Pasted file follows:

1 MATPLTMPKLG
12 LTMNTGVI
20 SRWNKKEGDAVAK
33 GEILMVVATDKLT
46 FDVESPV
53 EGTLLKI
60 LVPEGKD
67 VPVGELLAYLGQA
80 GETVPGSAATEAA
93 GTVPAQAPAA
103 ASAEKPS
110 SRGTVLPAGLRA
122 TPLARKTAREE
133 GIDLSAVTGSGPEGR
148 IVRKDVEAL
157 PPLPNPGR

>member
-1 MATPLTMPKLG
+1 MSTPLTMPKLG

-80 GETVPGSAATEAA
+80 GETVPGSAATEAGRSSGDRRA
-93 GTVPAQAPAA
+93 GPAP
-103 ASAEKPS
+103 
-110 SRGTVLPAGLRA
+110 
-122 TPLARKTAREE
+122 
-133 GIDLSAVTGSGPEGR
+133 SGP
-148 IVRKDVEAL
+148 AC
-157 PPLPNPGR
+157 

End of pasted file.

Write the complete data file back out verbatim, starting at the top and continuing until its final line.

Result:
1 MATPLTMPKLG
12 LTMNTGVI
20 SRWNKKEGDAVAK
33 GEILMVVATDKLT
46 FDVESPV
53 EGTLLKI
60 LVPEGKD
67 VPVGELLAYLGQA
80 GETVPGSAATEAA
93 GTVPAQAPAA
103 ASAEKPS
110 SRGTVLPAGLRA
122 TPLARKTAREE
133 GIDLSAVTGSGPEGR
148 IVRKDVEAL
157 PPLPNPGR

>member
-1 MATPLTMPKLG
+1 MSTPLTMPKLG

-80 GETVPGSAATEAA
+80 GETVPGSAATEAGRSSGDRRA
-93 GTVPAQAPAA
+93 GPAP
-103 ASAEKPS
+103 
-110 SRGTVLPAGLRA
+110 
-122 TPLARKTAREE
+122 
-133 GIDLSAVTGSGPEGR
+133 SGP
-148 IVRKDVEAL
+148 AC
-157 PPLPNPGR
+157 